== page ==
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Did Councilman Michael Nutter's office ask for ticket fix?

During testimony at the federal trial of several former judges and one businessman alleged to have participated in illegal "ticket-fixing" activities for the connected and wealthy at Philadelphia Traffic Court, one witness testified to receiving one such request several years ago from the office of Councilman Michael Nutter, before Nutter was elected mayor.

Mayor Michael Nutter Mayor Michael Nutter.
Credit: Rikard Larma / Metro

During testimony at the federal trial of several former judges and one businessman alleged to have participated in illegal "ticket-fixing" activities for the connected and wealthy at Philadelphia Traffic Court, one witness testified to receiving one such request several years ago from the office of Councilman Michael Nutter, before Nutter was elected mayor.

Nutter's office denied that any such activity occurred in a statement today.

"City Councilman Michael Nutter never asked a Traffic Court employee to dismiss a traffic ticket nor did he instruct his staff to seek that," Mayor Nutter's press secretary Mark McDonald told the Daily News in a statement.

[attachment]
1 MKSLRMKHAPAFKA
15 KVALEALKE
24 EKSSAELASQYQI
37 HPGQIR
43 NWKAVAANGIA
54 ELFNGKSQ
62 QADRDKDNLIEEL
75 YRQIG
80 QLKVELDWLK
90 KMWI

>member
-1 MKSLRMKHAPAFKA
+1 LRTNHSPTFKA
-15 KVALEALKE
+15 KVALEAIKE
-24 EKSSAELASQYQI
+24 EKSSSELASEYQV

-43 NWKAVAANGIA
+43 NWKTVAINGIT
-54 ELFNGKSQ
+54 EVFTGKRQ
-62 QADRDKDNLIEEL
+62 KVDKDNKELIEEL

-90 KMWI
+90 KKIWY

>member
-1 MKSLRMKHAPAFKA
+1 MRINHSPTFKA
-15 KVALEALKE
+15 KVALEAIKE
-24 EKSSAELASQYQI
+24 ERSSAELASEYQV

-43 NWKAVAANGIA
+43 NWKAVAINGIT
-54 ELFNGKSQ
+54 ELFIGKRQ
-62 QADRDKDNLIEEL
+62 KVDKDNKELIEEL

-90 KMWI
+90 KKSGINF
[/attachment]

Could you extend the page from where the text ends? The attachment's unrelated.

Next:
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Former Traffic Court employee Christopher Waters was reportedly testifying at the federal trial when he stated that one of the many offices he received a ticket-fixing request, known to insiders as a "consideration," was Councilman Nutter's office.

Nutter was a 4th district Councilman from 1991 to 2006.

No further details about who specifically made the request were reported from Waters' testimony.

Six other former judges and a local businessman face wire and mail fraud charges for the alleged corruption revealed by an FBI raid in September 2011.

Traffic Court was later dissolved by the legislature and is now operated as a division of the Court of Common Pleas.

Three judges and one businessman charged in the case pleaded guilty prior to trial beginning.

 
 
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